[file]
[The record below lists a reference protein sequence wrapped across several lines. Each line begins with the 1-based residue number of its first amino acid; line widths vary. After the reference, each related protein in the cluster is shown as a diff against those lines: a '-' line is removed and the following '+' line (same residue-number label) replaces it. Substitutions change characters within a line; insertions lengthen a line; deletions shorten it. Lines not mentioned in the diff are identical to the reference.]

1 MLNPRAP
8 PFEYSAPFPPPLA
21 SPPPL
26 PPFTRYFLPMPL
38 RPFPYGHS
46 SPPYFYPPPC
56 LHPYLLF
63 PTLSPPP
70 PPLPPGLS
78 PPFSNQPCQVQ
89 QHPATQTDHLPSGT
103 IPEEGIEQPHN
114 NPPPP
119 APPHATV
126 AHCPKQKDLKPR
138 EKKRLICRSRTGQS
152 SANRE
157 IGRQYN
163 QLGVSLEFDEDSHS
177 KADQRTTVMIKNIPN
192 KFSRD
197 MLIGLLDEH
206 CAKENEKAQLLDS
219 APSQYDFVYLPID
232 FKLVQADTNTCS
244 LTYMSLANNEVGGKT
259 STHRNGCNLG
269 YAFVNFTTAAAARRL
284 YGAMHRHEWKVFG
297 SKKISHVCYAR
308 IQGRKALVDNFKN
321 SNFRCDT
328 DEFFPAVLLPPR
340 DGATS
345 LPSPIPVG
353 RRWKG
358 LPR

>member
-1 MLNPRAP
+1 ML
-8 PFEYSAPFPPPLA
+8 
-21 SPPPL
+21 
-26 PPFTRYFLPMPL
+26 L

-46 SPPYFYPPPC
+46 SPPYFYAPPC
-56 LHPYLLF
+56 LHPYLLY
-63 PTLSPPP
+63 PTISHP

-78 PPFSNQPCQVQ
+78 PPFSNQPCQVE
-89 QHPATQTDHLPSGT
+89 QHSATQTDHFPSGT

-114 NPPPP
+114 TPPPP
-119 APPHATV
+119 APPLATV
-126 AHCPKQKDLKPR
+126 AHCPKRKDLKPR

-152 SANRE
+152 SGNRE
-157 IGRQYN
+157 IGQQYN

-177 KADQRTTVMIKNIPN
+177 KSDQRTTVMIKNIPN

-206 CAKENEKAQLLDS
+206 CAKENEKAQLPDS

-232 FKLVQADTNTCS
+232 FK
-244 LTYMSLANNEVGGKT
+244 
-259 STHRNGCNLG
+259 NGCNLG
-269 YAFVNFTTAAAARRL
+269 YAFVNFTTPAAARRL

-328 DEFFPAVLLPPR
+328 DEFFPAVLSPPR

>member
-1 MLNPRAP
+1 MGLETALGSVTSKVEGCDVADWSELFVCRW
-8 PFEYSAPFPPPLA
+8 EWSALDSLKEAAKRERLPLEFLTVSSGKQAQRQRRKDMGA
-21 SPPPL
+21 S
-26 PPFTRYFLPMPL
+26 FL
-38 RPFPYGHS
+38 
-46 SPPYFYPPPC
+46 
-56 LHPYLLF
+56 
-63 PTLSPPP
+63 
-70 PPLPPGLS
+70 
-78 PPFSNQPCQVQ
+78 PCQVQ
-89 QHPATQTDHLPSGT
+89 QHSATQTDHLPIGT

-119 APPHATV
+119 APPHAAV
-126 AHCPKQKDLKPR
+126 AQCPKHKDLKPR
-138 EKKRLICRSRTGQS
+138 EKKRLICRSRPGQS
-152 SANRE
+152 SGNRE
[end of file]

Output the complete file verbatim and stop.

[The record below lists a reference protein sequence wrapped across several lines. Each line begins with the 1-based residue number of its first amino acid; line widths vary. After the reference, each related protein in the cluster is shown as a diff against those lines: a '-' line is removed and the following '+' line (same residue-number label) replaces it. Substitutions change characters within a line; insertions lengthen a line; deletions shorten it. Lines not mentioned in the diff are identical to the reference.]

1 MLNPRAP
8 PFEYSAPFPPPLA
21 SPPPL
26 PPFTRYFLPMPL
38 RPFPYGHS
46 SPPYFYPPPC
56 LHPYLLF
63 PTLSPPP
70 PPLPPGLS
78 PPFSNQPCQVQ
89 QHPATQTDHLPSGT
103 IPEEGIEQPHN
114 NPPPP
119 APPHATV
126 AHCPKQKDLKPR
138 EKKRLICRSRTGQS
152 SANRE
157 IGRQYN
163 QLGVSLEFDEDSHS
177 KADQRTTVMIKNIPN
192 KFSRD
197 MLIGLLDEH
206 CAKENEKAQLLDS
219 APSQYDFVYLPID
232 FKLVQADTNTCS
244 LTYMSLANNEVGGKT
259 STHRNGCNLG
269 YAFVNFTTAAAARRL
284 YGAMHRHEWKVFG
297 SKKISHVCYAR
308 IQGRKALVDNFKN
321 SNFRCDT
328 DEFFPAVLLPPR
340 DGATS
345 LPSPIPVG
353 RRWKG
358 LPR

>member
-1 MLNPRAP
+1 ML
-8 PFEYSAPFPPPLA
+8 
-21 SPPPL
+21 
-26 PPFTRYFLPMPL
+26 L

-46 SPPYFYPPPC
+46 SPPYFYAPPC
-56 LHPYLLF
+56 LHPYLLY
-63 PTLSPPP
+63 PTISHP

-78 PPFSNQPCQVQ
+78 PPFSNQPCQVE
-89 QHPATQTDHLPSGT
+89 QHSATQTDHFPSGT

-114 NPPPP
+114 TPPPP
-119 APPHATV
+119 APPLATV
-126 AHCPKQKDLKPR
+126 AHCPKRKDLKPR

-152 SANRE
+152 SGNRE
-157 IGRQYN
+157 IGQQYN

-177 KADQRTTVMIKNIPN
+177 KSDQRTTVMIKNIPN

-206 CAKENEKAQLLDS
+206 CAKENEKAQLPDS

-232 FKLVQADTNTCS
+232 FK
-244 LTYMSLANNEVGGKT
+244 
-259 STHRNGCNLG
+259 NGCNLG
-269 YAFVNFTTAAAARRL
+269 YAFVNFTTPAAARRL

-328 DEFFPAVLLPPR
+328 DEFFPAVLSPPR

>member
-1 MLNPRAP
+1 MGLETALGSVTSKVEGCDVADWSELFVCRW
-8 PFEYSAPFPPPLA
+8 EWSALDSLKEAAKRERLPLEFLTVSSGKQAQRQRRKDMGA
-21 SPPPL
+21 S
-26 PPFTRYFLPMPL
+26 FL
-38 RPFPYGHS
+38 
-46 SPPYFYPPPC
+46 
-56 LHPYLLF
+56 
-63 PTLSPPP
+63 
-70 PPLPPGLS
+70 
-78 PPFSNQPCQVQ
+78 PCQVQ
-89 QHPATQTDHLPSGT
+89 QHSATQTDHLPIGT

-119 APPHATV
+119 APPHAAV
-126 AHCPKQKDLKPR
+126 AQCPKHKDLKPR
-138 EKKRLICRSRTGQS
+138 EKKRLICRSRPGQS
-152 SANRE
+152 SGNRE